Methods

Each spring mass system consisted of points with cartesian coordinates connected by springs. Given initial coordinates , spring connections were generated to give each point a minimum connectivity, to its nearest neighbors. The system’s potential energy is a sum over connected pairs (springs, ):

(11)

where and is a spring’s relaxed distance taken from (here and index the point-masses within a simulation, and are not to be confused with the previous labeling notation). The exponential term mimics short range inter-cell repulsion and prevents unphysical overlap between connected points. The potential energy parameters for the different toy systems are given in Table II.

Spring-mass system dynamics were integrated using the Langevin equation

(12)

and a Runge-Kutta 4th order integrator with a timestep of =0.1, where is a stationary gaussian process, all masses are set to unity, is the reduced temperature, and =0.2 provides damping. The system coordinates, snapshotted every 200 integration steps, were used as input for atlas training and validation.

50 1.6 10 20 2 7
100 1.6 10 20 2 7
302 1.7 0.05 20 0.2 8
Table 2: Spring-mass simulation parameters

All code was implemented in Python and run on a Ubuntu 18.04LTS laptop (Intel i7-7560U) or Windows 10 Home desktop (Intel i9-7940x) and will be available on the focolab.org code repository. The molecular visualization package PyMOL (Schrödinger, LLC 2015) was used for visualization of spring-mass simulations.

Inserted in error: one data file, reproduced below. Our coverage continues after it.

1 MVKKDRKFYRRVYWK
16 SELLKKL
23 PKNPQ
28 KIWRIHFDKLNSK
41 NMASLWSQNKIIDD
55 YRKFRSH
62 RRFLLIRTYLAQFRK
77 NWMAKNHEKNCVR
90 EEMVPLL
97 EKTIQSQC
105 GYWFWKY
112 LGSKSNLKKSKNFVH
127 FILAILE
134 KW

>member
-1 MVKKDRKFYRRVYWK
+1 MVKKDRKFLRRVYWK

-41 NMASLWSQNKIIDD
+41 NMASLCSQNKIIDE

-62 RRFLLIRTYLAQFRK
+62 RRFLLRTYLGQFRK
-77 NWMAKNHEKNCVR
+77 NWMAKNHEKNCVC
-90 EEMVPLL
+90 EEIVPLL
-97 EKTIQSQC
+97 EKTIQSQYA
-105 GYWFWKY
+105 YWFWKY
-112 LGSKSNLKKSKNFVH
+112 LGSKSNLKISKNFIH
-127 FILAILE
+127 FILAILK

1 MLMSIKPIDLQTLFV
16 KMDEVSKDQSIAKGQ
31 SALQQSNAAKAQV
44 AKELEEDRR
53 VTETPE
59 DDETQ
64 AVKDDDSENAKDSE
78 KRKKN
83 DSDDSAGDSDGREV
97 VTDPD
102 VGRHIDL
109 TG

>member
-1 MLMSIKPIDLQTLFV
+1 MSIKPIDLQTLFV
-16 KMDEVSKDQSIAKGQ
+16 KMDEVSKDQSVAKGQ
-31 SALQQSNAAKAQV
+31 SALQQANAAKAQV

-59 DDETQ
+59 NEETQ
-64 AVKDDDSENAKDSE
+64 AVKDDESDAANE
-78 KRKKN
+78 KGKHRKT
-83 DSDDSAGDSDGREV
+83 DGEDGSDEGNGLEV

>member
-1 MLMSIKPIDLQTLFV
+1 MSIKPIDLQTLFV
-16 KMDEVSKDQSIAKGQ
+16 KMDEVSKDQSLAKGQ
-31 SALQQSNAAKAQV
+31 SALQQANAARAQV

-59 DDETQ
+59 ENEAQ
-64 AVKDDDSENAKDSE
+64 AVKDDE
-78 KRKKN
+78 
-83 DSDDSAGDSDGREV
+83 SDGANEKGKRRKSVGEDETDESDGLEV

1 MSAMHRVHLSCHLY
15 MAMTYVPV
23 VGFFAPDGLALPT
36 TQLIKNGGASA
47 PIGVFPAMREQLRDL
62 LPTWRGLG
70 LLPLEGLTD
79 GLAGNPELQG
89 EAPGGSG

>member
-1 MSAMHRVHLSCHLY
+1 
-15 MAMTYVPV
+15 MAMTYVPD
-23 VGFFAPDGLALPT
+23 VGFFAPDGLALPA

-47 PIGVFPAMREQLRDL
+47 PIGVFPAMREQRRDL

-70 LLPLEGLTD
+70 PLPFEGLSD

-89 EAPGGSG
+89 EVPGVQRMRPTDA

Acknowledgments

We thank Sean Escola and Raymond L. Dunn for valuable discussion. This work was supported by the National Institute of General Medical Sciences of the National Institutes of Health under award number R35GM124735 and UCSF grant PBBR-NFR-7028580. The content is solely the responsibility of the authors and does not necessarily represent the official views of the National Institutes of Health.

References

  • Ahrens et al. [2013] M. B. Ahrens, M. B. Orger, D. N. Robson, J. M. Li, and P. J. Keller. Whole-brain functional imaging at cellular resolution using light-sheet microscopy. Nature Methods, 10:413–420, 2013.
  • Essen and Dierker [2007] D. C. V. Essen and D. L. Dierker. Surface-based and probabilistic atlases of primate cerebral cortex. Neuron, 56(2):209 – 225, 2007.
  • Kainmueller et al. [2014] D. Kainmueller, F. Jug, C. Rother, and G. Myers. Active graph matching for automatic joint segmentation and annotation of C. elegans, Medical Image Computing and Computer-Assisted Intervention – MICCAI 2014, pages 81–88, Cham, 2014. Springer International Publishing.
  • Kato et al. [2015] S. Kato, H. S. Kaplan, T. Schrödel, S. Skora, T. H. Lindsay, E. Yemini, S. Lockery, and M. Zimmer. Global brain dynamics embed the motor command sequence of Caenorhabditis elegans. Cell, 163(3):656–669, 2015.
  • Kuhn [1955] H. Kuhn. The Hungarian method for the assignment problem. Naval Res. Logist. Quart., 2:83–98, 1955.
  • Linderman et al. [2017] S. Linderman, G. Mena, H. Cooper, L. Paninski, and J. Cunningham. Reparameterizing the birkhoff polytope for variational permutation inference. arXiv:1710.09508, 2017.
  • Long et al. [2009] F. Long, H. Peng, X. Liu, S. K. Kim, and E. Myers. A 3D digital atlas of C. elegans and its application to single-cell analyses. Nature Methods, 6:667–672, 2009.
  • Marinari and Parisi [1992] E. Marinari and G. Parisi. Simulated tempering: A new monte carlo scheme. Europhysics Letters (EPL), 19(6):451–458, 1992.